Both the AMA (American Medical Association) and the ACSM (American College of Sports Medicine) strongly recommend exercise for cancer patients at any stage during their journey. They state that ‘Exerciseis Medicine’ and research is providing stronger evidence all the time that it can help with cancer fatigue, reduce the tendency towards weight gain after breast cancer treatment and reduce the risk of a recurrence of cancer. Seek out an evaluation by your MD and a physical therapist if you have musculoskeletal problems or have never exercised so that you can learn how to exercise correctly!
In terms of avoiding exercise? It is recommended that people at risk for lymphedema should avoid hot yoga (Bikram) because it will potentially cause an increased tendency to edema.
Ms. Cohn: What you describe is very rare. Often swelling throughout the body is an indication of a systemic condition, which should be evaluated by a physician. Please consider a medical workup to rule out cardiac, renal or other medical conditions that are more likely as causes of what you describe.
Question: There seems to be some controversy concerned with wearing a compression sleeve. If you have had lymphedema at one point but no longer have swelling, is it necessary to keep wearing the sleeve other than for exercise and flying?
Ms. Cohn: If you have never had lymphedema, there is no evidence to suggest that it is necessary to wear one in ANY situation. If you have experienced swelling before, it is considered prudent to wear one when flying or doing heavy exercise. HOWEVER, if you wear a sleeve for exercise or flying WEAR A GLOVE OR GAUNTLET to prevent swelling in your hand. In the 17 years that I have treated lymphedema - the women I saw who developed swelling on a plane were wearing a sleeve and no handpiece and their hand swelled up! Wearing a sleeve, alone, on a plane is like putting a tourniquet on your arm.
Ms. Cohn: For daytime, a sleeve and glove are probably the best choice. There are many different styles of garments and fabrics that may be appropriate for you and would be more comfortable to wear. Have you had treatment to reduce the congestion in your arm before you obtained the garments you wear? Garments are usually not comfortable if worn on an arm that is congested. Also, do you wear compression garments at night? Bandaging or a bandage alternative at night may help to make your daytime compression garments feel more comfortable, when your arm is less swollen when you put them on in the morning.
Question: I had breast cancer twice, in 1980 and 1992 (a new primary the second time). I did not develop lymphedema until 2012. Is this unusual? I know this is a lifetime risk, but I seem to be the only one I can find with such late-onset lymphedema.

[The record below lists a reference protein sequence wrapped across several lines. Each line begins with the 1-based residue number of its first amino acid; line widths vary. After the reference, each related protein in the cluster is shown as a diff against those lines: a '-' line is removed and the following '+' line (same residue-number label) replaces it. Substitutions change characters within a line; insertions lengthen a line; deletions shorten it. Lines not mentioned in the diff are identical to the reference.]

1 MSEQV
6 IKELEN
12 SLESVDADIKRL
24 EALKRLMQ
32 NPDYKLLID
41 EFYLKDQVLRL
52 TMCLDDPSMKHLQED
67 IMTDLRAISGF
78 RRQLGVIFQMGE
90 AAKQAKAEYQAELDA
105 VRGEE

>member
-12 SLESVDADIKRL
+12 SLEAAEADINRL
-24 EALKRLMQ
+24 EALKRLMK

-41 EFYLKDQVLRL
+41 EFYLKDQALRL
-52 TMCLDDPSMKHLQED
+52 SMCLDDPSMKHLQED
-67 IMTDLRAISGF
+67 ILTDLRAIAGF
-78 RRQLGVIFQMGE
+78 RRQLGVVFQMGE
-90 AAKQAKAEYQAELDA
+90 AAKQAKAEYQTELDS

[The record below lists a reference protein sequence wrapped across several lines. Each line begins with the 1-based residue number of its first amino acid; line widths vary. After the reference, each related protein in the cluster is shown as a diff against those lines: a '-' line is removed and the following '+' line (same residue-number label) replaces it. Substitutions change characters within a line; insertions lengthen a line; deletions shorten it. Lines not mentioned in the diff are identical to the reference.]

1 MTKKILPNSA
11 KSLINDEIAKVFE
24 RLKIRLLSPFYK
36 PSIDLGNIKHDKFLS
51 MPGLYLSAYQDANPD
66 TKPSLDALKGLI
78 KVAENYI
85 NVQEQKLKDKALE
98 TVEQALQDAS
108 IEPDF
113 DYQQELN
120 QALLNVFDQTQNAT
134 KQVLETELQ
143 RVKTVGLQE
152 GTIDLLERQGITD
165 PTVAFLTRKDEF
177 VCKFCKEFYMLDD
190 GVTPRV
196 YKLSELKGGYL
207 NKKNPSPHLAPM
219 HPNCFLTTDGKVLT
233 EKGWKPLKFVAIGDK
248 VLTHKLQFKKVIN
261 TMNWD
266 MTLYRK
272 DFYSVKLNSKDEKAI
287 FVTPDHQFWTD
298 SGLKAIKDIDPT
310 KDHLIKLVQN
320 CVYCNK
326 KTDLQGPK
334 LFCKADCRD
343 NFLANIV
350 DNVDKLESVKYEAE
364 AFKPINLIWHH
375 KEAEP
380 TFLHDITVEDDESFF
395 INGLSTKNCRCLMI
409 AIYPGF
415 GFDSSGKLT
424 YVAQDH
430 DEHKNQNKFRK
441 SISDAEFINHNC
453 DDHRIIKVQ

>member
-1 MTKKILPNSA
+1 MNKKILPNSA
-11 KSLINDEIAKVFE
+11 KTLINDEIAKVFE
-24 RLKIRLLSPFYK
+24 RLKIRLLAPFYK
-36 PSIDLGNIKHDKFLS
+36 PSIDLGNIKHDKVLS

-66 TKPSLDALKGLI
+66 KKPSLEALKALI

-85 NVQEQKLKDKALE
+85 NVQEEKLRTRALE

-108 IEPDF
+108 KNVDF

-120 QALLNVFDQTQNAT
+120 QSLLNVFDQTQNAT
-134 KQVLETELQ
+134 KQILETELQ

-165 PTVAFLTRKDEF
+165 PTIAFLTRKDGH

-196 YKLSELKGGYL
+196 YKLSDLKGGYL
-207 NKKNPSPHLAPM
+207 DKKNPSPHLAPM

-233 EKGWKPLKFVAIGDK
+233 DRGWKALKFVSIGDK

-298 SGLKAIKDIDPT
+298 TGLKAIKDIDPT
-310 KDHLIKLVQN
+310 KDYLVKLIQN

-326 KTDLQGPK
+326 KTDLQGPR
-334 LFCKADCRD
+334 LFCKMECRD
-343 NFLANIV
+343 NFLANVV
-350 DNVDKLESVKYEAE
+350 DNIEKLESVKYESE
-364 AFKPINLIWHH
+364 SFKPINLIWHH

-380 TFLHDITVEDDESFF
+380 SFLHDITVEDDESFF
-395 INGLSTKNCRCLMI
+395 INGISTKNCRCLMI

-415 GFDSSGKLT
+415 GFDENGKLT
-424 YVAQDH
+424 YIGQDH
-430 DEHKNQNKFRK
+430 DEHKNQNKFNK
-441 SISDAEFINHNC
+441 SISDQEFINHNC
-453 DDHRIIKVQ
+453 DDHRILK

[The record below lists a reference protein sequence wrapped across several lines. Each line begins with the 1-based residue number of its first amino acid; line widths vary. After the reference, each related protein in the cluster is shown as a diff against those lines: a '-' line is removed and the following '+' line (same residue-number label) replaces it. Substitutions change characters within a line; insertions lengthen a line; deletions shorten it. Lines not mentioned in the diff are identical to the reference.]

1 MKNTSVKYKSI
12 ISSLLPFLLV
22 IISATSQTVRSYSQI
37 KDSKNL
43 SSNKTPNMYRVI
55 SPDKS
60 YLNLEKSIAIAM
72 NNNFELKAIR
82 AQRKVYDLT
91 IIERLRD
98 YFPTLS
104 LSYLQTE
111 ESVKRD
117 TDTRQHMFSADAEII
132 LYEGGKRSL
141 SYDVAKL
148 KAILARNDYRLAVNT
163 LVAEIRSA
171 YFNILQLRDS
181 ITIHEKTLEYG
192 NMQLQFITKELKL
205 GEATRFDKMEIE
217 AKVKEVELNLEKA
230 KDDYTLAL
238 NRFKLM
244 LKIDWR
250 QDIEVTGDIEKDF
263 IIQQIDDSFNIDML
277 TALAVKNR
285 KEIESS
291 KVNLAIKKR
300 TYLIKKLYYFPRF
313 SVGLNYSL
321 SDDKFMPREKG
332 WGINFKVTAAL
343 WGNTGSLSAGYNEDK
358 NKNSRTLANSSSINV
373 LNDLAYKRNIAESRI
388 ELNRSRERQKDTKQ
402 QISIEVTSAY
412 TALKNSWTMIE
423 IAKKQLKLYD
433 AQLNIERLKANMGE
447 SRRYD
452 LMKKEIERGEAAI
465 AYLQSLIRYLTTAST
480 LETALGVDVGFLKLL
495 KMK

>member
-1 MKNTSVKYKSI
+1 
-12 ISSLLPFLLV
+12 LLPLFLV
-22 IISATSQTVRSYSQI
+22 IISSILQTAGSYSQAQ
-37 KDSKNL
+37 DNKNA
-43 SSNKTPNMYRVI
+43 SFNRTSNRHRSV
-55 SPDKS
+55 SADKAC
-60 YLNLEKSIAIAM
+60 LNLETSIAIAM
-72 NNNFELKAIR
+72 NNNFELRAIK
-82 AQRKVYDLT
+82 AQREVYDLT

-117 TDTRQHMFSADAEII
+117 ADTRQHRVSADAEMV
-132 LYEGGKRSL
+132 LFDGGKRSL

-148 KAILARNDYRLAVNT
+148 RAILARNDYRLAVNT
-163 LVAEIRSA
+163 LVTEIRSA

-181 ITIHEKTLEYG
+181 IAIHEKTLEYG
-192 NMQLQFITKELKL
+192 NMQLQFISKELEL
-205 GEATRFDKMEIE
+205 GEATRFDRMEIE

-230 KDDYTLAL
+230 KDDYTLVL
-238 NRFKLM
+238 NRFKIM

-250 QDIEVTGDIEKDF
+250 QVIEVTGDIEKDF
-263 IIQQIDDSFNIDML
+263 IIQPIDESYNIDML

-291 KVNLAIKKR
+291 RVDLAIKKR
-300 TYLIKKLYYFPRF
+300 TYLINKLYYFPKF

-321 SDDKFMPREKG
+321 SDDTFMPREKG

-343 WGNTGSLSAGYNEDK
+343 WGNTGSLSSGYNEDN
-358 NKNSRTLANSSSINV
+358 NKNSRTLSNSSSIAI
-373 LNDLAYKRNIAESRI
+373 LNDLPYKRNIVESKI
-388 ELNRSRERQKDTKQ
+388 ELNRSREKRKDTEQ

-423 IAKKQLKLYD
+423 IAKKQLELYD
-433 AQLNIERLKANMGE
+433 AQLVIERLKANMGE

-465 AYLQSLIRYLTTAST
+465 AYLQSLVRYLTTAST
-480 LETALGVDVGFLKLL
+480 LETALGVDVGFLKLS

Ms. Cohn: The best research paper published regarding your question found that the majority of lymphedema occurs within the first 3 years after diagnosis; however, they found that there was a small, but steady accrual of cases in the following years. I personally treated a woman who first had swelling 30 years after her treatment for breast cancer.
You are correct in saying that there is a lifetime risk, so I always counsel women to just ‘live smart’. The best information in this regard can be found in the Position Paper on Risk Reduction available from the National Lymphedema Network at their website, www.lymphnet.org.
Question: I have been terribly lucky and have not had lymphedema much at all, but I am now terrified to travel by airplane as I have heard that flying can bring it on. Would wearing a sleeve help? Would one use a gauntlet as well? Any other suggestions? I know that it's easier to get recurrences of lymphedema once you've had it, so my goal is to not get it in the first place.
Ms. Duczak: The change in cabin pressure during flying alters circulation in the body, increasing the chance for swelling to occur. The sedentary nature of a flight in addition to the tendency for dehydration and need for heavy lifting (i.e. luggage) also increase the risk.
While there are no specific recommendations for wearing compression to prevent lymphedema during air travel, I think use of a compression sleeve is appropriate in this situation. It must be fitted properly — I recommend you see a lymphedema therapist or a certified fitter. I do recommend that you use a gauntlet, as well, because if swelling does develop, there is a chance it will include the hand.
Move your arms throughout the flight and stay well hydrated. The risk of swelling from flying is only considered to be while you are in the air, but I usually recommend people keep the sleeve and gauntlet on until you reach the baggage claim and have picked up your luggage. You can be sure your circulation will have stabilized by that time.